How I Stopped Hating Exercise
Growing up, my greatest athletic accomplishment was managing to not get injured by any of the basketballs that flew off the court and towards the bench – the one I was dutifully warming. I was the kid who begged my mom to let me bring Virginia Woolf to the volleyball game that I was supposed to be playing. The kid who would rather be tortured slowly by geometry than run a mile.
I was not an athlete, to say the least.
I remember when I told my family I was running my first half marathon. Running? They looked skeptical. From what?
Just because I enjoy it.
Enjoy it? Is something wrong? Then came the hand on my forehead, the head shakes, and the worried looks. Honey, I think you might be ill.
Amazingly enough, I had come to love exercise. Today, I treasure the moments I can get outside and feel the cool breeze on my cheeks on a run. My body feels alive and invigorated when I stretch my arms out long to swim. I feel centered and calm when I hold my body in a yoga pose. Movement awakens my spirit.
But like I said, it wasn’t always this way. And I want to share with you just how I stopped hating exercise.
1. I ignored those that linked exercise and weight loss. I’ve said it before and I’ll say it again – there’s minimal evidence that exercise actually leads to weight loss. While this news comes as a major disappointment to those that slave away on the treadmill in hopes of a smaller figure, it’s actually really freeing news. It means you can step off that monotonous treadmill and start doing something you actually have a chance of enjoying.
2. I stopped doing it mindlessly. When exercise is associated with struggle and pain, of course we want to disconnect from the experience. Who wants to hurt? Like most people, I was initially addicted to Bravo and my iPod during exercise and couldn’t fathom doing without distraction. It was only once I gave mindful exercise a chance that I realized just how… dare I say it? … good movement could feel.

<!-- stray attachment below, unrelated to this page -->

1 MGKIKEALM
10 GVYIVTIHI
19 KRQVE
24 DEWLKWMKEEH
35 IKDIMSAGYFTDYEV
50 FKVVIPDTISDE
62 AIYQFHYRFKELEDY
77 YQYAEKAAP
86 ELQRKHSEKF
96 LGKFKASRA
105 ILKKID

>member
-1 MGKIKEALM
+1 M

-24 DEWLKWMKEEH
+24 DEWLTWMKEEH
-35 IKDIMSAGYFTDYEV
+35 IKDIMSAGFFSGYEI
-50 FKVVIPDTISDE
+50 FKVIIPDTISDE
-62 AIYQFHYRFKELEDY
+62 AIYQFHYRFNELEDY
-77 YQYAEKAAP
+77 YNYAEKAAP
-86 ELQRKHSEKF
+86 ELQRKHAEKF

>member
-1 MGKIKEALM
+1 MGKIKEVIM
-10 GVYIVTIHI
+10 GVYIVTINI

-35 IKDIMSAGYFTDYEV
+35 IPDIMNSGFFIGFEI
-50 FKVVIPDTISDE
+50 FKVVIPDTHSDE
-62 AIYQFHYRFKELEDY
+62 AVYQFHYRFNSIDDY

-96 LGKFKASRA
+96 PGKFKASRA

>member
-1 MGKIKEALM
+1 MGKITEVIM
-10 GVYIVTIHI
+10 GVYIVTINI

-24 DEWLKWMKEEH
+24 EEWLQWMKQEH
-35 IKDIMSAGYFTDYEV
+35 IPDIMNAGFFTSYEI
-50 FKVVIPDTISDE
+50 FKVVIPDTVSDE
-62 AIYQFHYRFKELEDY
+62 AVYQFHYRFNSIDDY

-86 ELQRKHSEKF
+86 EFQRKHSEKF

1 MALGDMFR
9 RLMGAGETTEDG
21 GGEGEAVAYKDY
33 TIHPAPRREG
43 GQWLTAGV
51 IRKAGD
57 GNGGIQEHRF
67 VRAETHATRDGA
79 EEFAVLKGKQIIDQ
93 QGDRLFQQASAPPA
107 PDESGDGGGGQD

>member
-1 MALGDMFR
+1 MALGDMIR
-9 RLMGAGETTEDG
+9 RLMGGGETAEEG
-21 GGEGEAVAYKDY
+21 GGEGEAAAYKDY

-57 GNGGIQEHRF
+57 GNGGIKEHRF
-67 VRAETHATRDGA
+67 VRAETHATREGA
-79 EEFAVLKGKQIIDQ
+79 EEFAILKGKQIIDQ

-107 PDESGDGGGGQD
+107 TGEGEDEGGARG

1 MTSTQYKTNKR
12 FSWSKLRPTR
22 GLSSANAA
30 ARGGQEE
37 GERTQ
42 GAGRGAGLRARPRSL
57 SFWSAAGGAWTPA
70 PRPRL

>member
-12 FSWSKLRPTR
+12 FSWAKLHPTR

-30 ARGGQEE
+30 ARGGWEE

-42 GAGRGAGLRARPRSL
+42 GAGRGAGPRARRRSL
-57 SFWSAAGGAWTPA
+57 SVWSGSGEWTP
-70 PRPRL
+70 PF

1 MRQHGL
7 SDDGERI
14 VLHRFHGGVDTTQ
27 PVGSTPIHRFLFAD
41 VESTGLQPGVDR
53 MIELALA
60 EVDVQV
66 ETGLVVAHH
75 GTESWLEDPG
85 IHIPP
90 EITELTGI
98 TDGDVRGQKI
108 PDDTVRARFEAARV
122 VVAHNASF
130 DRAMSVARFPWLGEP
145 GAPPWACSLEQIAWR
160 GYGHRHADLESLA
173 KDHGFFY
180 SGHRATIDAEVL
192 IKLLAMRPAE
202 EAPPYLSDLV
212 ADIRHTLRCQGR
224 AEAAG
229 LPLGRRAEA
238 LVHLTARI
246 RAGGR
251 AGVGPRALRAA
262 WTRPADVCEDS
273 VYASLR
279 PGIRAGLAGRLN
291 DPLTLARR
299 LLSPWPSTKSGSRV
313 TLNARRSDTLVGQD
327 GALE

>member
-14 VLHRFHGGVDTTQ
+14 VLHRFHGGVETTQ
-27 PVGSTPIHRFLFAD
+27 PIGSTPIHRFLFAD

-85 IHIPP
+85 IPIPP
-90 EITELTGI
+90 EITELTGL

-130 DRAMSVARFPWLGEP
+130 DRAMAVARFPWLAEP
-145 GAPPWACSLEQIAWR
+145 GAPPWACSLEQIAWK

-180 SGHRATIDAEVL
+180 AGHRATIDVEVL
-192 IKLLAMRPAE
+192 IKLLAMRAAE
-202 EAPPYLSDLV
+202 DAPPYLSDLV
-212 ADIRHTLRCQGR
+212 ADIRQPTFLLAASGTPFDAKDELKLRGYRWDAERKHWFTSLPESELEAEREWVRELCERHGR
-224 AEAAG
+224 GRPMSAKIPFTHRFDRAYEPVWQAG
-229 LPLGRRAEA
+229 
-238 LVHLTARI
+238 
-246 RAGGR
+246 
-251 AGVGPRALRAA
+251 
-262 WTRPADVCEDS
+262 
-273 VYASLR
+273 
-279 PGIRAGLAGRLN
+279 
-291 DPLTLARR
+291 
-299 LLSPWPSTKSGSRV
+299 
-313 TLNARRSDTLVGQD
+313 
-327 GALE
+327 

3. I started practicing yoga. Some of you might remember when I took my first real yoga class (Spoiler: It was unpleasant!). Since then, however, I’ve become a total convert. Yoga (and other eastern pratices like Tai Chi) has a way of transforming the way that you view your body and your experience in it. You won’t look at movement the same way again.
4. I ditched competition – with others or myself. Humans, particular ones in western society, tend to run on the obsessed side when it comes to competition. From road races to CrossFit competitions to pie eating contests, we can’t seem to get enough of beating the heck out of each other. For me, competition takes the focus off of myself and my own experience and moves it outside – something that diminishes the experience for me. When I start to worry about being faster or stronger than someone else, I immediately enjoy what I’m doing less.
5. I stopped the same thing all the darn time. It’s easy to fall into a rut when movement means doing the same activity again and again. I couldn’t get myself out of bed if it meant running for the fifth day in a row. But when I have some variety to look forward to, I anticipate my exercise time with excitement.
6. I started savoring the time alone. I spend a lot of time talking with people. It’s sort of part of the job. So I like being alone and quiet while exercising. It’s one way that I can decompress and look inward. I especially love the early mornings.
Do you enjoy exercise? Have you always? What’s your favorite part?